Left-arm unorthodox spin
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Left-arm unorthodox spin bowlers use a wrist hand action to spin the ball which turns from off to leg side of the cricket pitch. The direction of turn is the same as that of a traditional right-handed off spin bowler; however, the ball will usually turn more sharply due to the spin being imparted predominantly by the wrist. Some left-arm unorthodox bowlers bowl a leg spinner's "googly" (or "wrong'un"), which turns from right to left on the cricket pitch. The ball turns away from the batsman, as if the bowler were an orthodox left-arm spinner.
Very few highly skilled left-arm wrist spinners have played at the international Test level. The South African Paul Adams, known for his unusual bowling action, is perhaps one of the best-known left-arm wrist spinners. Another notable wrist spinner is Michael Bevan from Australia, who was known for his speed and bounce. Others include Brad Hogg from Australia and Garfield Sobers, Dave Mohammed, and Ellis Achong of the West Indies.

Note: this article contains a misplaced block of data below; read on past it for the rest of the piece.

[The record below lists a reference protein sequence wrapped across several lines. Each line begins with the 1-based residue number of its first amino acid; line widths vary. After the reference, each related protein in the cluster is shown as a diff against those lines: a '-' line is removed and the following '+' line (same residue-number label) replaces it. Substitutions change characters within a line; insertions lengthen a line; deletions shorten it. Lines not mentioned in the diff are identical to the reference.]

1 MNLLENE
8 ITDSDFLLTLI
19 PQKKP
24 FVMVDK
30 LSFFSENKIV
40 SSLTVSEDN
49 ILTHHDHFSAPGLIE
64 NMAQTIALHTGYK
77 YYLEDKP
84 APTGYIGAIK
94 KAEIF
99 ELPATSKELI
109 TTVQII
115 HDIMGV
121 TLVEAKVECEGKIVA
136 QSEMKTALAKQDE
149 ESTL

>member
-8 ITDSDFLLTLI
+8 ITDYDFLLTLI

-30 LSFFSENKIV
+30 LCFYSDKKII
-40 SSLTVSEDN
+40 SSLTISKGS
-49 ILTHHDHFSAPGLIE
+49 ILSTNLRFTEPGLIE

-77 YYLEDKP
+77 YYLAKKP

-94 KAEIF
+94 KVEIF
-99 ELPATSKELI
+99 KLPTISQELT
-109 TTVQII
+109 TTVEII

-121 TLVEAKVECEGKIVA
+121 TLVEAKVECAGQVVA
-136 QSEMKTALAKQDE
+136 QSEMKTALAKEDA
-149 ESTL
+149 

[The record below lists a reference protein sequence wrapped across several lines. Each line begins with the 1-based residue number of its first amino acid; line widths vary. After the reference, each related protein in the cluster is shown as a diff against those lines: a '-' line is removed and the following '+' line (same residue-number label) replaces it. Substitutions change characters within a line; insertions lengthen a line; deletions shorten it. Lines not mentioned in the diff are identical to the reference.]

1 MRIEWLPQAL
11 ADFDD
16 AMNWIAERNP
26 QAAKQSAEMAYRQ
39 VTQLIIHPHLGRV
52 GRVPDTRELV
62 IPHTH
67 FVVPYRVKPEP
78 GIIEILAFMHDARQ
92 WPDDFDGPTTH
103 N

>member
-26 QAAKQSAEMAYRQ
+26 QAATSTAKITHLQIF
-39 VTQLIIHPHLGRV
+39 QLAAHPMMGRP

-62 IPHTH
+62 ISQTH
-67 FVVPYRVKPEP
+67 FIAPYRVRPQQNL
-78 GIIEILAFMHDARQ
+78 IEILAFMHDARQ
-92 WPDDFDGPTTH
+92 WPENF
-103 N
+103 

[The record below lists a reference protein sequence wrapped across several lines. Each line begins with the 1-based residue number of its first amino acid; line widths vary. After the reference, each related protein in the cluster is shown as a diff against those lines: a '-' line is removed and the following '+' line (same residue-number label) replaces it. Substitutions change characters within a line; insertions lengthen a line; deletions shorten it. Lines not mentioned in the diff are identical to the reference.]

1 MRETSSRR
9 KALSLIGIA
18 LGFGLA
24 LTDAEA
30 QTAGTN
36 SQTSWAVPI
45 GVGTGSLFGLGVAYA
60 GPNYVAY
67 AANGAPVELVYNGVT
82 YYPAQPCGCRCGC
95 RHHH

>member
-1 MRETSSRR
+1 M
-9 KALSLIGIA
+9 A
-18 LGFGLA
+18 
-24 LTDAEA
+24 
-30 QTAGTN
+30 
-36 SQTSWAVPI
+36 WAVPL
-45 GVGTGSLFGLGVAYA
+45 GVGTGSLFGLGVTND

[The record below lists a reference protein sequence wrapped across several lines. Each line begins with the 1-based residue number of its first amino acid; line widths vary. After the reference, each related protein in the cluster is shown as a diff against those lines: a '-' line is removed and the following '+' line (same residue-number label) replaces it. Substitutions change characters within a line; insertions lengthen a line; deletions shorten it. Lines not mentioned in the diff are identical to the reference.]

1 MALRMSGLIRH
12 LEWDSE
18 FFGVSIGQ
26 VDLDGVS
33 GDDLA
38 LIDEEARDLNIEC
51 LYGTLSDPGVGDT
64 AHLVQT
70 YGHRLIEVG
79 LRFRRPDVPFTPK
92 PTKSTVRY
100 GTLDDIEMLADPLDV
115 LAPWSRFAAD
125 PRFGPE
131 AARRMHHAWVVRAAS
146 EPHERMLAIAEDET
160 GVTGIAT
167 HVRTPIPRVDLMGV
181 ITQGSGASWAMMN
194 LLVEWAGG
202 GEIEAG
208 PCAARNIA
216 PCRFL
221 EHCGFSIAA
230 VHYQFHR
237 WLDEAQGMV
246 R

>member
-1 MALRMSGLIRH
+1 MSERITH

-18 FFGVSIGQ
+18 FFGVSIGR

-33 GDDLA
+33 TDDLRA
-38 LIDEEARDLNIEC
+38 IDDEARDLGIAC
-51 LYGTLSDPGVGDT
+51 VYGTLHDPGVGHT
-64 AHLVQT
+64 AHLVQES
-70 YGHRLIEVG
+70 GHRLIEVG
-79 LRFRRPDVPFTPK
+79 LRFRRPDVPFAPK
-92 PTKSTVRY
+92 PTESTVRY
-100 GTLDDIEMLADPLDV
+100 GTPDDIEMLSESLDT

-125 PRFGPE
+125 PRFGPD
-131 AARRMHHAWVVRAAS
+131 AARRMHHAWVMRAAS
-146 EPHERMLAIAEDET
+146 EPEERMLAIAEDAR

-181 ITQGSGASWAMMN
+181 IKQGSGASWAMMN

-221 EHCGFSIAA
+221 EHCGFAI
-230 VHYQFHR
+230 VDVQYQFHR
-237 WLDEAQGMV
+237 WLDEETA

Origin of the term chinaman
In cricketing parlance, the word "chinaman" is used to describe the stock delivery of a left-arm "unorthodox" spin bowler (though some reserve it for the googly delivery ). The name has its origins in a Test match played between the West Indies and England at Old Trafford, Manchester, in the year 1933. Elliss "Puss" Achong, a player of Chinese origin, was a left-arm orthodox spinner, playing for the West Indies at the time. According to folklore, Achong is said to have had Walter Robins stumped off a surprise delivery that spun into the right-hander from outside the off stump. As he walked back to the pavilion, Robins said to the umpire, "fancy being done by a bloody Chinaman!", leading to the popularity of the term in England, and subsequently, in the rest of the world.
- Puss Achong Player profile: Left-arm unorthodox spin from ESPNcricinfo
- Cricinfo - The Original Chinaman
- Cricinfo - Leggie in the Mirror
- Cricket and Race by Jack Williams ISBN 1-85973-309-3
- Wisden, 1968 and 1987 editions